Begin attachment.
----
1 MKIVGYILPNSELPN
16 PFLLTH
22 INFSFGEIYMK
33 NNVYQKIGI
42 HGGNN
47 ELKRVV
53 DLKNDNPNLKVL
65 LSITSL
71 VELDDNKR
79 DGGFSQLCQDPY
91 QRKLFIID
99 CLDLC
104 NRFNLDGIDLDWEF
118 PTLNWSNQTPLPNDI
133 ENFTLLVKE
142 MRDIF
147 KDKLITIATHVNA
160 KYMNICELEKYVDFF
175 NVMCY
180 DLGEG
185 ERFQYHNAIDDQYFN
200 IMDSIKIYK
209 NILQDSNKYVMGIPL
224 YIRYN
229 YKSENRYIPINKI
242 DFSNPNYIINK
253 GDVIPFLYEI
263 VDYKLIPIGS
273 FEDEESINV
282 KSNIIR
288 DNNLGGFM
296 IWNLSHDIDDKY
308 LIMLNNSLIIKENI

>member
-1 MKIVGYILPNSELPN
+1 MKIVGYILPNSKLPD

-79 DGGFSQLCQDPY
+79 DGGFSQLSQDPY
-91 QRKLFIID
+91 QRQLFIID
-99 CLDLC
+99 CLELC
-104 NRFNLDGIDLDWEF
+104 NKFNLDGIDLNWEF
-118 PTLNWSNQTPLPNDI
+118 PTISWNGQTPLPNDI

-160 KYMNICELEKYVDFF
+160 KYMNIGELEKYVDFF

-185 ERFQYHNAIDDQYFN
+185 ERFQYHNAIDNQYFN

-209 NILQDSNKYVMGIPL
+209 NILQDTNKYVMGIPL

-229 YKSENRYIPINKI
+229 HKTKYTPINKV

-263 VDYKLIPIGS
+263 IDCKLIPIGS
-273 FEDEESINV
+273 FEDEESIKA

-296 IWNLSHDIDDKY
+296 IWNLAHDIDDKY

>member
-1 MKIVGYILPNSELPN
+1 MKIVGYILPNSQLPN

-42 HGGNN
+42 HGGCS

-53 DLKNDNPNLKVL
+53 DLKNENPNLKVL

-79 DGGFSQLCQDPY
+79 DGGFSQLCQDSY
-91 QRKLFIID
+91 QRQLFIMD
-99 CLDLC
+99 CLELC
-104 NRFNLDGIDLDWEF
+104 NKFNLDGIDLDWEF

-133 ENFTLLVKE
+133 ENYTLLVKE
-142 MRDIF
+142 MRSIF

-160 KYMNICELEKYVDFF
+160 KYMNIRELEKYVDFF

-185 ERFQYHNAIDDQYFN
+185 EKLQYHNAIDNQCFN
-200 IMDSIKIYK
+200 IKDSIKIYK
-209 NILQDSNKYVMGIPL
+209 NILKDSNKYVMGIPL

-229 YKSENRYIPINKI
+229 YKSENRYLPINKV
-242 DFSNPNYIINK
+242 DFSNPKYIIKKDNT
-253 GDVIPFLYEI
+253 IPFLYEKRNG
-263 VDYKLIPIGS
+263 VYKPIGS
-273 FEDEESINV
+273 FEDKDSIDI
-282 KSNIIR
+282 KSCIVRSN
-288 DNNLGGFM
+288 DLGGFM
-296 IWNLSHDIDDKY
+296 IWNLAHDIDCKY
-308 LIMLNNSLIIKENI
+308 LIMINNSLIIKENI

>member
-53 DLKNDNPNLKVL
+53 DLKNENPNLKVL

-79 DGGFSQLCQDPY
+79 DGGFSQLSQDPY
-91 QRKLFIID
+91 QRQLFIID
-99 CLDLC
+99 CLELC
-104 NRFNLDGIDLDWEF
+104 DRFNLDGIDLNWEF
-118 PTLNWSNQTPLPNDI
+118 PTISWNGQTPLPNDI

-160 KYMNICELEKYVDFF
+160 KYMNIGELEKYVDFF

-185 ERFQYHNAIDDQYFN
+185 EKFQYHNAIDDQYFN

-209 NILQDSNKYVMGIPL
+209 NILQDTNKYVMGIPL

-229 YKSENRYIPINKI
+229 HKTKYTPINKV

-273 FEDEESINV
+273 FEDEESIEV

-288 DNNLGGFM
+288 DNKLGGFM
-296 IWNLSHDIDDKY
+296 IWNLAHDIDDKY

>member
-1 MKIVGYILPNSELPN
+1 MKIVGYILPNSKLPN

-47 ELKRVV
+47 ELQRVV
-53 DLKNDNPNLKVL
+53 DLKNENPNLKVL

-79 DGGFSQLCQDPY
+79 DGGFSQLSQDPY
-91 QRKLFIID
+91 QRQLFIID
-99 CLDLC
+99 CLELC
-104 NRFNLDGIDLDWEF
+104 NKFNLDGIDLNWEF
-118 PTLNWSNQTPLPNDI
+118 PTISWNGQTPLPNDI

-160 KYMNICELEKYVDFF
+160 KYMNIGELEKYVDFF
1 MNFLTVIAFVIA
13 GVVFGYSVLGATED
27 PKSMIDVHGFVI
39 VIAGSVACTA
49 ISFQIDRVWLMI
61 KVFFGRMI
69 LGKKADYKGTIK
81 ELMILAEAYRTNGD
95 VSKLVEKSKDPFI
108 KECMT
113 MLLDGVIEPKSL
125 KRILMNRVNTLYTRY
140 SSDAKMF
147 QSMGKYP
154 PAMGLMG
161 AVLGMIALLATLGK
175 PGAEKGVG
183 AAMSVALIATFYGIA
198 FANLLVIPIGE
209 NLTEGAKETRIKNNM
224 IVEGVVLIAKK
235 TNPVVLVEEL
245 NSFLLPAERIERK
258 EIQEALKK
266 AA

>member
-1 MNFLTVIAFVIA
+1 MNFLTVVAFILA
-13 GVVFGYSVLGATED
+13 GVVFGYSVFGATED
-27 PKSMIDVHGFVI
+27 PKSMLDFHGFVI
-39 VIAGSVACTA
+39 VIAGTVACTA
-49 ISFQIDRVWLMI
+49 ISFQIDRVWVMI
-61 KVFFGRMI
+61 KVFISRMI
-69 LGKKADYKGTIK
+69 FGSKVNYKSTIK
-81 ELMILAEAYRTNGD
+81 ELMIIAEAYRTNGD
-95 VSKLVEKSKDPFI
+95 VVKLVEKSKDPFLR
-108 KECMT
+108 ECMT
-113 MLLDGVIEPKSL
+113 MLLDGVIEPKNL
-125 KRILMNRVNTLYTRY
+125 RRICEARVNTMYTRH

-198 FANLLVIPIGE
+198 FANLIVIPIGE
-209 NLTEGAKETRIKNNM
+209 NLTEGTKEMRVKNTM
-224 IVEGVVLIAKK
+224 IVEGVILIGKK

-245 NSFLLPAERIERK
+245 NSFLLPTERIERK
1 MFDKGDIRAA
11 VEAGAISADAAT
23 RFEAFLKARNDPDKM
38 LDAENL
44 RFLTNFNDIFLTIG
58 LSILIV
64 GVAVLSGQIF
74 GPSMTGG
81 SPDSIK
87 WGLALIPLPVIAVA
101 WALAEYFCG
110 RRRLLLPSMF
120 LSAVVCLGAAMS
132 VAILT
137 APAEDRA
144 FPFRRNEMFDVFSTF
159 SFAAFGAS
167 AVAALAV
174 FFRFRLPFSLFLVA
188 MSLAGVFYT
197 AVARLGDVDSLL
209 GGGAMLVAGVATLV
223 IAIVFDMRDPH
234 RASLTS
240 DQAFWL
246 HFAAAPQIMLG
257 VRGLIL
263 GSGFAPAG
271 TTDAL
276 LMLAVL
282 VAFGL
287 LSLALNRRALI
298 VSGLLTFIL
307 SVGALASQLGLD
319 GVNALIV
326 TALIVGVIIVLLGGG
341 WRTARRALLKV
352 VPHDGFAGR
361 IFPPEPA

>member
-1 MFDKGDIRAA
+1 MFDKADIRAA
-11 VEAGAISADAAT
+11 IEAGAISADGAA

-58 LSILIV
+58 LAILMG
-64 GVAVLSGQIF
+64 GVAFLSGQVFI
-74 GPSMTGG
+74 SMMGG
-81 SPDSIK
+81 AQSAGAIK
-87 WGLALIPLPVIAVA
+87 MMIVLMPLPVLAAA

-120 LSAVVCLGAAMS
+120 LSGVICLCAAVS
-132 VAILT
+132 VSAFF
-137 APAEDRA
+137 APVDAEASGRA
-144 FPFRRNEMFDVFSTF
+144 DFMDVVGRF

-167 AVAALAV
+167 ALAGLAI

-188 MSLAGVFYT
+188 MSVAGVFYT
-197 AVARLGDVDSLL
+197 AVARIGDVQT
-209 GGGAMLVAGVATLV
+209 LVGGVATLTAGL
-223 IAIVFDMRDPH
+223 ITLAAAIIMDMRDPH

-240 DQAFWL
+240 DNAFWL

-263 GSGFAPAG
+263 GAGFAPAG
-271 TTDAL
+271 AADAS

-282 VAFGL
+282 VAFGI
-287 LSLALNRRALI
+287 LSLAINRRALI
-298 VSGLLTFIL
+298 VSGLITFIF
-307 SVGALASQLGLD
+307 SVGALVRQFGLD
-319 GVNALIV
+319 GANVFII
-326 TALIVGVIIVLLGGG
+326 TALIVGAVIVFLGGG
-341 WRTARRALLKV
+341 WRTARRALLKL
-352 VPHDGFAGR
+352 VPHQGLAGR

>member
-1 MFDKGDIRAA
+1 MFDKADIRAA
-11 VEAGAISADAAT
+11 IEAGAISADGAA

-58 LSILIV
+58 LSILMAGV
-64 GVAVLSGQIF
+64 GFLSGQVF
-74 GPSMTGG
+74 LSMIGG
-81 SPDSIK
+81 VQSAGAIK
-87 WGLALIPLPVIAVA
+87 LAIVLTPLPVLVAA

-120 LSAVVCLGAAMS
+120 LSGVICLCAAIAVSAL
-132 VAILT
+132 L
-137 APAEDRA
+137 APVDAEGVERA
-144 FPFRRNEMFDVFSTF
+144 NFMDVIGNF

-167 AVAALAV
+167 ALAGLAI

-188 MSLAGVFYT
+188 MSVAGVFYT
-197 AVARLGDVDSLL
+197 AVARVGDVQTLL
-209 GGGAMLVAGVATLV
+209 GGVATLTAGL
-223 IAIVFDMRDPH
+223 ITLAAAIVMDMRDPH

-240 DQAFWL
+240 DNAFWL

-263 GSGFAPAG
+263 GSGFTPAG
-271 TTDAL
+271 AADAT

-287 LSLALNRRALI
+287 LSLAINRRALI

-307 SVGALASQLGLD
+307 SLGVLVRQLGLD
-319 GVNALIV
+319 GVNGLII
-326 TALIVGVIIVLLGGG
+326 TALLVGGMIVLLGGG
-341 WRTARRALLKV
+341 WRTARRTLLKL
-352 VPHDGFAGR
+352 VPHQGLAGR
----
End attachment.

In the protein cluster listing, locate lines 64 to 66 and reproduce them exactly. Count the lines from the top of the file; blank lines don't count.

-42 HGGNN
+42 HGGCS

-53 DLKNDNPNLKVL